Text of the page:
At Utopie Plastic, Futuristic Plastic Homes Make an Appearance at a 19th-Century Metal Factory

Somewhere in-between the mid-19th century, the 1960s, and the future, lies Utopie Plastic, or Plastic Utopia: an outdoor art exhibit at a new exhibition space in Marseille that's historic, retro, and futuristic all at the same time.
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Located in a landmarked former metal factory from the 1800s, Friche de l’Escalette first opened in the summer of 2016 as a private outdoor art space to display sculpture, architecture, and design with a unique setting. After its inaugural exhibition featuring Jean Prouvé’s Habitat Tropical du Cameroun, Friche de l’Escalette has returned this summer with Utopie Plastic, or Plastic Utopia, which features a series of rare plastic model homes from the 1960s and 1970s nestled throughout the historic industrial complex. 

The exhibit includes three model homes: the Hexacube (1972) by Georges Candilis (1913-1995) and Anja Blomstedt (b. 1937), the Bulle six coques (1968) by French designer Jean-Benjamin Maneval (1923-1986), and Futuro House (1968) by Finnish architect Matti Suuronen (1933-2013). Together, they express the new tectonic abilities of post-war construction materials like plastic, and also showcase the era’s exuberant idealism through the expression of space-inspired, gravity-defying forms and shapes. 

Despite the use of plastic as the main construction material, each of the three houses is distinct in form and design exploration, as well as its setting within the industrial park.

The Hexacube, for example, was initially designed as a series of demountable vacation "space cells" that could be combined to create an endless variation of mobiles spaces. The white modules are punctuated by splashes of bright orange and red, perhaps reflective of Candilis’ time working under architect Le Corbusier, a huge proponent of white with specific, carefully executed moments of color.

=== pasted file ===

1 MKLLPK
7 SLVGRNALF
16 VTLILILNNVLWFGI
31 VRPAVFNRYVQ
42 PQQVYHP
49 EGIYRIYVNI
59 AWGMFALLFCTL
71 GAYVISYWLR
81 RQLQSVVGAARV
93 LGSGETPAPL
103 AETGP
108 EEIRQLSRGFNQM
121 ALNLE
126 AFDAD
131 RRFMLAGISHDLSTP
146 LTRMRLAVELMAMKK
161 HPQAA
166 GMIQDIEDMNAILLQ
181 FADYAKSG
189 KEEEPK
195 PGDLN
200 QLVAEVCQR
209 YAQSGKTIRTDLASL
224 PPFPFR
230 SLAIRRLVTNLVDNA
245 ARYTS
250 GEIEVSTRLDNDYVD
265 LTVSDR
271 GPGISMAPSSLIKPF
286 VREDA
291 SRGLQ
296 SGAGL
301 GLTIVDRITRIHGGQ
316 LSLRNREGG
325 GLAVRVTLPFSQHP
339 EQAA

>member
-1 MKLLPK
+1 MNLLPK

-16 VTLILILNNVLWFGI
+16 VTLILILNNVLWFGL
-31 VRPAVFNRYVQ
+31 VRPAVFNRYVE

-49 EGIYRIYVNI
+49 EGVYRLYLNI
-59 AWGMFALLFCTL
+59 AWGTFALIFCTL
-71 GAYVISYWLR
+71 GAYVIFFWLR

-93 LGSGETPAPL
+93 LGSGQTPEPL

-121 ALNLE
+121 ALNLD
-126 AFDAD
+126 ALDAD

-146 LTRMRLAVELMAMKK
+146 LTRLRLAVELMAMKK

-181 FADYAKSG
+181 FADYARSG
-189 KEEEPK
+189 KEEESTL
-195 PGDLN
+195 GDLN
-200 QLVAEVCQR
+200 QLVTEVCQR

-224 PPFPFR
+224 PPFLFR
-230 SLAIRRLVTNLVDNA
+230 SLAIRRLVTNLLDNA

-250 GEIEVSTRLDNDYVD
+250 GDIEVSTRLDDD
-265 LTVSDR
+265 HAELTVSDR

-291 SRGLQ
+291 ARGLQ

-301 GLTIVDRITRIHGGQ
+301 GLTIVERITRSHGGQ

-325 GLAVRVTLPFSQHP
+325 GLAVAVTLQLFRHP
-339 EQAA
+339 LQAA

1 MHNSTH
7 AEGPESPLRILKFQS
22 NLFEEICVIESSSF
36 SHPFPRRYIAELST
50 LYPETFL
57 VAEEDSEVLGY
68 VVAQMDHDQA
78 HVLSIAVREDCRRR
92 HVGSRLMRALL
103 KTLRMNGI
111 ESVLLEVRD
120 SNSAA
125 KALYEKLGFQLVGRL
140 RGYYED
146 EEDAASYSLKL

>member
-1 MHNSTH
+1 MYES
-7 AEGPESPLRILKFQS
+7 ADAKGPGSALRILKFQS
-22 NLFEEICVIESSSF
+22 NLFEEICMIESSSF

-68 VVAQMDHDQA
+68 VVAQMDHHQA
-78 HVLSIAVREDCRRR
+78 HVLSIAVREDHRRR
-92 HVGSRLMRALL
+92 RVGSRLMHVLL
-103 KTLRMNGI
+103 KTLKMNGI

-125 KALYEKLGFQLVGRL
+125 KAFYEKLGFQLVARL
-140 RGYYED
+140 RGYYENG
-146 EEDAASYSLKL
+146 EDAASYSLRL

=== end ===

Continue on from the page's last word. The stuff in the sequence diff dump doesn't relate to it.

At Friche de l’Escalette, the model home is located on a raised platform in the middle of a sand pit and surrounded by palm trees, as if those visiting were on the beach vacation that Candilis and Blomstedt had envisioned. 

Across the sand pit is the Bulle Six Coques, or Six Bubble Shells, a home that resembles an oversized plastic flower with six petals bursting at the (plastic) seams. Maneval’s intention was to create an uber-functional, easily assembled house for a nomadic lifestyle. With no foundations, the house could be installed just about anywhere. 

Also designed in the late-1960s was the legendary Futuro House, of which approximately 60 copies were made with the hopes of it being mass produced and available for purchase. The UFO-like elliptical house on a metal frame was clearly inspired by space travel at the time, and is entered through a drop-down hatch that leads to an interior comprised of a bedroom, bathroom, fireplace, and living room.

The exhibition continues on in the interiors of the homes, which are accessible and act as showcases for significant pieces of period furniture—also in plastic—by renowned furniture designers from the space age. 

The pieces include aerospace inflatable seats in orange and blue plastic by Quasar Khanhm, the prototype of the Boomerang desk with an integrated seat (1969) by Maurice Calka, the Baby molar chair (1971) by Wendell Castle, and the ergonomic Tomato divan (1971) by Eero Aarinio. 

The exhibition plays with scale, showcasing both large, inhabitable structures as well as smaller, human-scaled pieces of furniture, allowing visitors to better understand the connection and influence that architecture, design, and furniture have on each other. Even though the 1973 oil crisis drove up the price of plastic so high that it was no longer possible to produce these modular homes in a price-effective manner, their other-worldliness continues to inspire and intrigue today.



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